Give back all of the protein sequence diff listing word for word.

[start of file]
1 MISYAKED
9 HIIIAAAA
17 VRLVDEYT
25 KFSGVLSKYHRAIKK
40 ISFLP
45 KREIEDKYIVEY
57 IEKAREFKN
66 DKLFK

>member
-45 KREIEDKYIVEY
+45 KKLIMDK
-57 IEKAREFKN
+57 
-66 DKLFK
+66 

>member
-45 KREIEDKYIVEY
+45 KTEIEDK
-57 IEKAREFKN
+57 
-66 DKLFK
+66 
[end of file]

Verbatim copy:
1 MISYAKED
9 HIIIAAAA
17 VRLVDEYT
25 KFSGVLSKYHRAIKK
40 ISFLP
45 KREIEDKYIVEY
57 IEKAREFKN
66 DKLFK

>member
-45 KREIEDKYIVEY
+45 KKLIMDK
-57 IEKAREFKN
+57 
-66 DKLFK
+66 

>member
-45 KREIEDKYIVEY
+45 KTEIEDK
-57 IEKAREFKN
+57 
-66 DKLFK
+66 